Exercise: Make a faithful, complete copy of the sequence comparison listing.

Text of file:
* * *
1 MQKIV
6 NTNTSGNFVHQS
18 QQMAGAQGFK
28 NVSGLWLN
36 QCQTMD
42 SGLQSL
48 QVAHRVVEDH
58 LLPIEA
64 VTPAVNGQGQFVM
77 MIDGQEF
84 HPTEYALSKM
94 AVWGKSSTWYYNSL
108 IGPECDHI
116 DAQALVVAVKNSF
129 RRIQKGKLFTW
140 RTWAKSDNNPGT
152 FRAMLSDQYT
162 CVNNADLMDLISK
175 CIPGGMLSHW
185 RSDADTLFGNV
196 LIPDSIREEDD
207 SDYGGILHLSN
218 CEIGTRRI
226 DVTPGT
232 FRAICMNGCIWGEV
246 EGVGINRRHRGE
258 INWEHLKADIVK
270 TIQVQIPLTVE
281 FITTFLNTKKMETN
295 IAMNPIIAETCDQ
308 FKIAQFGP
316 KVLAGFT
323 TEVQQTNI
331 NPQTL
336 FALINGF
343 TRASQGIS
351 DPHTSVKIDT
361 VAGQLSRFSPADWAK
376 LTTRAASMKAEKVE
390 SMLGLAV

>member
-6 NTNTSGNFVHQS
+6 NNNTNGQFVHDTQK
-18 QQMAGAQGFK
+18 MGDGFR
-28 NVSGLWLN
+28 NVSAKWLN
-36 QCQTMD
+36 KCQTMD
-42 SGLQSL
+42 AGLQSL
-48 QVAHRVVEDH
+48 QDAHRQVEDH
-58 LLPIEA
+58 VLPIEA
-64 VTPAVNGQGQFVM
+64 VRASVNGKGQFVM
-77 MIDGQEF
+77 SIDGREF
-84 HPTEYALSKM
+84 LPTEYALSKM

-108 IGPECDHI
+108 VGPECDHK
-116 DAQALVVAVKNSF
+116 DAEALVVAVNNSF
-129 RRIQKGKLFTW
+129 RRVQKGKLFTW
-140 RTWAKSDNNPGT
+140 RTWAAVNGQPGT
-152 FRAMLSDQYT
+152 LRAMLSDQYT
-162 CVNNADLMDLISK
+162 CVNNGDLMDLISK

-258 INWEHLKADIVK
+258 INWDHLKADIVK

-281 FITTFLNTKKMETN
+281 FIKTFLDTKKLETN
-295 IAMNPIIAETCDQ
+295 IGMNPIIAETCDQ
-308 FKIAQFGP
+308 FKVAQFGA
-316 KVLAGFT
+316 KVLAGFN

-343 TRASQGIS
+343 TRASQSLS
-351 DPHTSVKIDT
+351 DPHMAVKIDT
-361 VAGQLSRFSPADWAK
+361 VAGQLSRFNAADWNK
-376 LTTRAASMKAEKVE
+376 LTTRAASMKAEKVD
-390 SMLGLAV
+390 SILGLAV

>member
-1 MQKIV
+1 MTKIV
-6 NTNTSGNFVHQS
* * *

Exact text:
1 MQKIV
6 NTNTSGNFVHQS
18 QQMAGAQGFK
28 NVSGLWLN
36 QCQTMD
42 SGLQSL
48 QVAHRVVEDH
58 LLPIEA
64 VTPAVNGQGQFVM
77 MIDGQEF
84 HPTEYALSKM
94 AVWGKSSTWYYNSL
108 IGPECDHI
116 DAQALVVAVKNSF
129 RRIQKGKLFTW
140 RTWAKSDNNPGT
152 FRAMLSDQYT
162 CVNNADLMDLISK
175 CIPGGMLSHW
185 RSDADTLFGNV
196 LIPDSIREEDD
207 SDYGGILHLSN
218 CEIGTRRI
226 DVTPGT
232 FRAICMNGCIWGEV
246 EGVGINRRHRGE
258 INWEHLKADIVK
270 TIQVQIPLTVE
281 FITTFLNTKKMETN
295 IAMNPIIAETCDQ
308 FKIAQFGP
316 KVLAGFT
323 TEVQQTNI
331 NPQTL
336 FALINGF
343 TRASQGIS
351 DPHTSVKIDT
361 VAGQLSRFSPADWAK
376 LTTRAASMKAEKVE
390 SMLGLAV

>member
-6 NTNTSGNFVHQS
+6 NNNTNGQFVHDTQK
-18 QQMAGAQGFK
+18 MGDGFR
-28 NVSGLWLN
+28 NVSAKWLN
-36 QCQTMD
+36 KCQTMD
-42 SGLQSL
+42 AGLQSL
-48 QVAHRVVEDH
+48 QDAHRQVEDH
-58 LLPIEA
+58 VLPIEA
-64 VTPAVNGQGQFVM
+64 VRASVNGKGQFVM
-77 MIDGQEF
+77 SIDGREF
-84 HPTEYALSKM
+84 LPTEYALSKM

-108 IGPECDHI
+108 VGPECDHK
-116 DAQALVVAVKNSF
+116 DAEALVVAVNNSF
-129 RRIQKGKLFTW
+129 RRVQKGKLFTW
-140 RTWAKSDNNPGT
+140 RTWAAVNGQPGT
-152 FRAMLSDQYT
+152 LRAMLSDQYT
-162 CVNNADLMDLISK
+162 CVNNGDLMDLISK

-258 INWEHLKADIVK
+258 INWDHLKADIVK

-281 FITTFLNTKKMETN
+281 FIKTFLDTKKLETN
-295 IAMNPIIAETCDQ
+295 IGMNPIIAETCDQ
-308 FKIAQFGP
+308 FKVAQFGA
-316 KVLAGFT
+316 KVLAGFN

-343 TRASQGIS
+343 TRASQSLS
-351 DPHTSVKIDT
+351 DPHMAVKIDT
-361 VAGQLSRFSPADWAK
+361 VAGQLSRFNAADWNK
-376 LTTRAASMKAEKVE
+376 LTTRAASMKAEKVD
-390 SMLGLAV
+390 SILGLAV

>member
-1 MQKIV
+1 MTKIV
-6 NTNTSGNFVHQS